• The Last Woman in His Life

  • By: Ellery Queen
  • Narrated by: Mark Peckham
  • Length: 6 hrs and 24 mins
  • 4.1 out of 5 stars (96 ratings)

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Publisher's Summary

John Lovering Benedict had more than most men - more money, more mansions, more cars, but most of all more women, including three ex-wives with little in common but their extraordinary physiques. For Ellery Queen the question was which one of them had bashed in Benedict's skull with a hunk of iron statuary? The clues were many…but puzzling. All had been planted at the scene of the crime, but by whom, and for what purpose? And who was the last woman in John Benedict's life?

©1970 Ellery Queen (P)2014 Blackstone Audio, Inc.

What listeners say about The Last Woman in His Life

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  • Overall
    4 out of 5 stars
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    3 out of 5 stars

Not Queen's finest hour

I read a review from someone who gave this one away (without the Spoiler Alert tag!) so I knew from the start whodunit. So here we go: Spoiler Alert. The rest of this review gives things away!
Sigh. I read it, therefore, to see if one could guess the outcome from the clues. I'm sure it would have been harder to guess when this book was written, but today...oh, it was so obvious!
That being said, I was expecting worse. Yes, there were a few digs at homosexuals being "not normal" and even mentally unbalanced, but it wasn't overplayed. And bear in mind, at the time homosexuality was still considered a mental illness. And Queen does seem to blur the lines, equating homosexuality with transvestitism. Not all queers, Queen, like to dress in women's clothes!
I was pleasantly surprised that we returned to Wrightsville for this caper. And Mark Peckham still is my favorite Queen reader. His Inspector Queen is wonderful! And, like I said, I was expecting the story to be much worse from what I'd read. Still...not my favorite Queen, by a long shot.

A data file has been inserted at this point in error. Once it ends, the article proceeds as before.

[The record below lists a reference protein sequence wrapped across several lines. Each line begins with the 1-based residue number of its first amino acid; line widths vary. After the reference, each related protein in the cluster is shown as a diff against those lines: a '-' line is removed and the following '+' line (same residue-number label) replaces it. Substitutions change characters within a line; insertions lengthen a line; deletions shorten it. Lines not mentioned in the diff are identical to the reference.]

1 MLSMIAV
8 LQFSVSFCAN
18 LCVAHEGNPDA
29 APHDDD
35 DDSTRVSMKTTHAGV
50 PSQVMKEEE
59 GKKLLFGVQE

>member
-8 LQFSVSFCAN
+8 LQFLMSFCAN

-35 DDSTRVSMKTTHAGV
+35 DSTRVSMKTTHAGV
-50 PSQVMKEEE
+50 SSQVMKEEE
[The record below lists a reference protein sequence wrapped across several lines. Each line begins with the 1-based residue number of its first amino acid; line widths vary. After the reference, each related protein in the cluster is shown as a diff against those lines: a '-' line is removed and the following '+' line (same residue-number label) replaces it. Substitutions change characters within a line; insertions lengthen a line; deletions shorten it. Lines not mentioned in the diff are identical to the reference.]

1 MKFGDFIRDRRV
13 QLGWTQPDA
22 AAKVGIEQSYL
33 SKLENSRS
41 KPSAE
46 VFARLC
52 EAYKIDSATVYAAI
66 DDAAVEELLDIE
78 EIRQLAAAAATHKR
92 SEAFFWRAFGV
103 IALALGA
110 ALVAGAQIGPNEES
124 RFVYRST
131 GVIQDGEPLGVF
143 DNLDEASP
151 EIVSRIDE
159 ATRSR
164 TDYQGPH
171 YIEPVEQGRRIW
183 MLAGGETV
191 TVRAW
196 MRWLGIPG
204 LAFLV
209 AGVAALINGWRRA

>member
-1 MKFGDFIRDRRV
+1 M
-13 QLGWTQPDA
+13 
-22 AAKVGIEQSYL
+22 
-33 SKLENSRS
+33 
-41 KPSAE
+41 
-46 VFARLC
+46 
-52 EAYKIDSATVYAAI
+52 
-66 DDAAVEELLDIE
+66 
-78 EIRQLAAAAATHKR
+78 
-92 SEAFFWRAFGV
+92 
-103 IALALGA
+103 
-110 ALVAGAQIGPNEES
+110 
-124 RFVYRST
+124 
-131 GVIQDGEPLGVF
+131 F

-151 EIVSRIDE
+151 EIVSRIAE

2 people found this helpful

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Very problematic

As true to the conventions of an Ellery Queen book this is, it is hopelessly irreparably outdated in its treatment of its homosexual character(s).To the point of discomfort at times and then it just jumped way over the edge of offensive.

It was a lesson to me in how bassackward the entire SWM attitude toward LGBTQ folks used to be. Thank goodness the world is changing.

1 person found this helpful

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Great Ellery Queen

A superb mystery placed back in Wrightsville. Interesting and exaggerated characters. A who done it that will keep you guessing until the last chapter.

1 person found this helpful

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Gave me a great idea for a social history paper

Homophobia in Early 1970s Popular American Literature and Entertainment: young person should write it!

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Ellery loses his edge

The Ellery Queen books written post 1960 are not as good as the original mysteries.

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Avoid! Avoid this book or avoid the other reviews

The reviews give too much away. They made me curious so I listened. Mistake. Very few readers will enjoy this book as it is simply poorly written regardless of the plot and characters and their motives.
I would advise listening only if you have already heard all the other EQ books and feel you must be complete. The only other slight appeal would be dated novelty. (I remember being impressed when James Bond had a telephone in his car at about the time this book was written. But I wouldn’t replay that movie now as it just wouldn’t be novel anymore. Approximately the same novelty value. It’s a distant analogy as I do not want to give anything away)